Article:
"It is very hard to manage now that it is so cold. We sleep on an open verandah at our host's home because he has only two rooms indoors and these are occupied by his own family of 10," said Waris Mehsud, aged 35.
He was displaced from South Waziristan in November when the government's military operation against militants intensified. He now lives with relatives in Dera Ismail Khan town, NWFP. "Two of my four young children are sick with high fever and bad colds and it is hard to keep them warm at night," he said.
An acting UN Refugee Agency (UNHCR) spokesperson told IRIN last week that up to "900,000 people could still be displaced, most of whom remain with host families". Estimating the number of IDPs outside camps has been hard as many of them move between their homes in conflict zones and their hosts in other areas, the spokesperson said.
"We thought about going back earlier this month because our hosts were under strain because of us, but our home near Wana, [in South Waziristan] has been damaged and we cannot move back until repairs are carried out," said Mehsud.
In addition to IDPs living with hosts, UNHCR says there are 110,368 IDPs in 13 camps - in Peshawar, Nowshera, Mardan, Charsadda, Lower Dir and Hangu districts. Most are from Bajaur Agency.
"Winterization packages", including all-weather tents, blankets and plastic sheets, have been distributed to these IDPs but living conditions are still hard, according to an update by the Office for the Coordination of Humanitarian Affairs (OCHA) covering 26 November to 9 December 2009.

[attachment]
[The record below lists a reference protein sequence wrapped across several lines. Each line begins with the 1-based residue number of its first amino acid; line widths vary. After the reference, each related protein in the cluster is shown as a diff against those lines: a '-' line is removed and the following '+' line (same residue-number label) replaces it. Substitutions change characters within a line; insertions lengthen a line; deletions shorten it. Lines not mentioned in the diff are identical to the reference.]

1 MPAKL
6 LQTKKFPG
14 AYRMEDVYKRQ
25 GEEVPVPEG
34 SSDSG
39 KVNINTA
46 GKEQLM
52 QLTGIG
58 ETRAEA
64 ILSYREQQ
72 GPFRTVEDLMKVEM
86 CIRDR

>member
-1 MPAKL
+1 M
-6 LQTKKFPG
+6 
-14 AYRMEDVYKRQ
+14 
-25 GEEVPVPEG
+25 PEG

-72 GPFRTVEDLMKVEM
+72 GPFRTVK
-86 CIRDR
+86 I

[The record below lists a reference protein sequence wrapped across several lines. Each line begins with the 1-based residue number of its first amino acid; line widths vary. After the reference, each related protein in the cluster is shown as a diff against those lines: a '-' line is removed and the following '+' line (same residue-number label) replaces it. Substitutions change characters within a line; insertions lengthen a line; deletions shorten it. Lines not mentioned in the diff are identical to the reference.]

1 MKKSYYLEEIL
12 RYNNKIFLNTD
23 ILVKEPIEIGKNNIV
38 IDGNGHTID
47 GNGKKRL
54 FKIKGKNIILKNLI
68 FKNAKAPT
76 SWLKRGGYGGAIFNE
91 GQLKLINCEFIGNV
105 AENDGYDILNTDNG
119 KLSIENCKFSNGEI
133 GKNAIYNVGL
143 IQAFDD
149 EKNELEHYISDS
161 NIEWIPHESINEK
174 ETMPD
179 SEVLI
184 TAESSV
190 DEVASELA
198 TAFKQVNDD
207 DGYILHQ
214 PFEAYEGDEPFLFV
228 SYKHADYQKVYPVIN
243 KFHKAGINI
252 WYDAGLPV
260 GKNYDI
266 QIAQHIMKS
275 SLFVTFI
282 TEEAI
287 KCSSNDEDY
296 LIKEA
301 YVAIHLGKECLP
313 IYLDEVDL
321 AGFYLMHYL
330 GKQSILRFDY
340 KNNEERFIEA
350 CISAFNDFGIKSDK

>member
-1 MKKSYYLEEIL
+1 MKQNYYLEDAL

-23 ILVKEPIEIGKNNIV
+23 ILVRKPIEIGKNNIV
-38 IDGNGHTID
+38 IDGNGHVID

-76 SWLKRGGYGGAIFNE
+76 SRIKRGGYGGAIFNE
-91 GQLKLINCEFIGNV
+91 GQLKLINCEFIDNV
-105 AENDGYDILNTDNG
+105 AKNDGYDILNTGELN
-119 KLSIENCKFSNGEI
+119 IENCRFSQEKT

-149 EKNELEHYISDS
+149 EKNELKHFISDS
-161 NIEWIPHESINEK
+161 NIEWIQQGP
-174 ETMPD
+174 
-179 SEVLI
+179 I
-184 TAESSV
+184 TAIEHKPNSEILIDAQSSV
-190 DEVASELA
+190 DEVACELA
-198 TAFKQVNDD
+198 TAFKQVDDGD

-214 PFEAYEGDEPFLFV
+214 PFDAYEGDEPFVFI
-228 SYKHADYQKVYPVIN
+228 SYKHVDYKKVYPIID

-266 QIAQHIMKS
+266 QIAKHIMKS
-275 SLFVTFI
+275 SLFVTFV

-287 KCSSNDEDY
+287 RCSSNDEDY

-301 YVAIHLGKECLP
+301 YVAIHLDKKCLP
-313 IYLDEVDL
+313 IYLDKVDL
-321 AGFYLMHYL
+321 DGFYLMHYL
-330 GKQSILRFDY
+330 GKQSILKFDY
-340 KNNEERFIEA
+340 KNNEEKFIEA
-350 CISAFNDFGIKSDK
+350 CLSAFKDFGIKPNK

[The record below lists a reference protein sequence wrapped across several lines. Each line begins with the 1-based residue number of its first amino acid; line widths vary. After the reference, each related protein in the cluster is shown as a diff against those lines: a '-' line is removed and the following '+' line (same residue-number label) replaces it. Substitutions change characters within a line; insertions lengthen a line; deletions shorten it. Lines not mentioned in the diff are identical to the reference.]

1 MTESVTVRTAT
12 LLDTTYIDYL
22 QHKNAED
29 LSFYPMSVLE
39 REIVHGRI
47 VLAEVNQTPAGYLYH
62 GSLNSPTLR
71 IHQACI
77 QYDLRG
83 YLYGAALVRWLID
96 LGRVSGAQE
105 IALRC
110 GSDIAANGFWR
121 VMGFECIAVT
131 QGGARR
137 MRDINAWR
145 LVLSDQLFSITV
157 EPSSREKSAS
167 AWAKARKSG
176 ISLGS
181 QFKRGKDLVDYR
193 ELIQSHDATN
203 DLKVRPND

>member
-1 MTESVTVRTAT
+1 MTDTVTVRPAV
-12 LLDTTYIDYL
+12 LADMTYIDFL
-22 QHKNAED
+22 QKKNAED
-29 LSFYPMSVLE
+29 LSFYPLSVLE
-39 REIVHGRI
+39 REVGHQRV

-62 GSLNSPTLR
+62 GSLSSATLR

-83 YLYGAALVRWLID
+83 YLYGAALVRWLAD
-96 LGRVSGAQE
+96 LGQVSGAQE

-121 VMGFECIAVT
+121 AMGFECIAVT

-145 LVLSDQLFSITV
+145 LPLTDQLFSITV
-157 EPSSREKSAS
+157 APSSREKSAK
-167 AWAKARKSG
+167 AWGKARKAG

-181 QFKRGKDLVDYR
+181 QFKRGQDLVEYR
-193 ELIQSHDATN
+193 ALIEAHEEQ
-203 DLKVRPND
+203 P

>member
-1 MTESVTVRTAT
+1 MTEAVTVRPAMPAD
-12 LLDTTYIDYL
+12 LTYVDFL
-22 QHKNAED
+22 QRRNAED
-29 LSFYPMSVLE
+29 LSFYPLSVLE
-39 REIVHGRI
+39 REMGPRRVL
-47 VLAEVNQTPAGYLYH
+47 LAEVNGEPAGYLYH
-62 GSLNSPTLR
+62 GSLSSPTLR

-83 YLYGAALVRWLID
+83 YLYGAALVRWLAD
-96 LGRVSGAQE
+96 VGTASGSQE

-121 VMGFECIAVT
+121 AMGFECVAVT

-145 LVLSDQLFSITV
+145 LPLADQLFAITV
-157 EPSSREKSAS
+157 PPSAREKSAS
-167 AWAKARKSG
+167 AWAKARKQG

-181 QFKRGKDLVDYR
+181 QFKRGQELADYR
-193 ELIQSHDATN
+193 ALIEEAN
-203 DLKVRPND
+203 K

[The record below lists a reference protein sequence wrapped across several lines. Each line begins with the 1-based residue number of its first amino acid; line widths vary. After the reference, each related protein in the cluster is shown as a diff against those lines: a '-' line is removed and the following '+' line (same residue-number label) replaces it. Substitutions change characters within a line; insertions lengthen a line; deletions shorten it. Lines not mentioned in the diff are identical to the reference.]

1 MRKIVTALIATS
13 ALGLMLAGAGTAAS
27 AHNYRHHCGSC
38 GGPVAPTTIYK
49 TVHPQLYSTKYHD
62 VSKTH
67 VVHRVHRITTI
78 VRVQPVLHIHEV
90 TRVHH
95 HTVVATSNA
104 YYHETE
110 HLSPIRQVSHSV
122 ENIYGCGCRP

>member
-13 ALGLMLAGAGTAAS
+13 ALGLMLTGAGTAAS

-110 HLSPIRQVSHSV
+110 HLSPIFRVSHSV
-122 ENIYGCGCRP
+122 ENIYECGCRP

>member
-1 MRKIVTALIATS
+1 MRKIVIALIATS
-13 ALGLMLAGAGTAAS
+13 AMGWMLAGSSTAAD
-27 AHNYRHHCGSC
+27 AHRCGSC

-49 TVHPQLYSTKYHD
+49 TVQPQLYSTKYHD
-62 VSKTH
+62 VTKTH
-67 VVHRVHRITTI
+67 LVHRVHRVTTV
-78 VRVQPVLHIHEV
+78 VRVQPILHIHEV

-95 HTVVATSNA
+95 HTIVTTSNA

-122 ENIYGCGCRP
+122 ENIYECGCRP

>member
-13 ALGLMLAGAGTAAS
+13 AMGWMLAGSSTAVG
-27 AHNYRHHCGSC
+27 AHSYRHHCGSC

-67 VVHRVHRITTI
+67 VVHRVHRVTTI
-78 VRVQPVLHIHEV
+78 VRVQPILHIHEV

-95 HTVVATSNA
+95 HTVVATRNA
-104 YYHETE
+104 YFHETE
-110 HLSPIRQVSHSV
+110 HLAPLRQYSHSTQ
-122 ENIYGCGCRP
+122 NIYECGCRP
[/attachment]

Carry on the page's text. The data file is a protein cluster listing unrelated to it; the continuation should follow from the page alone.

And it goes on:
To keep warm some IDPs have tried to light fires very near their tents, or even inside them, and "we have had to stop them because it is dangerous," said Muhammad Husain, an organizer for the local authorities in Hangu District, where a camp has been set up in the town of Muhammad Khoja.
Two weeks ago, four children were burnt to death after a tent caught fire at Jalala Camp in Mardan District, due to an electrical short circuit.
Tough for women, children
Life is especially tough for women and children.
"It is very hard to wash clothes or bathe the children because there is no hot water, and we cannot heat more than a small pan on our stoves," Zareen Bibi, a displaced woman living in Muhammad Khoja Camp with some 50 other families, told IRIN.
There are also unexpected problems: "Now that it is winter, the men from our host family sleep indoors instead of in the courtyard. We can only reach the toilet if we pass through the room where my cousin and his adult sons sleep, and this is not appropriate. Sometimes my two teenage daughters and myself cannot relieve ourselves for over 14 hours, until the men leave the room," said Uzma Bibi, 40, in Mardan.
"Upper respiratory tract infections are common in children at this time of the year. Children are especially vulnerable, and there have been reports of sickness among child IDPs," Maheen Khan, a pediatrician in Peshawar, said.
Insecurity has hampered access to IDPs by both international agencies and female health professionals.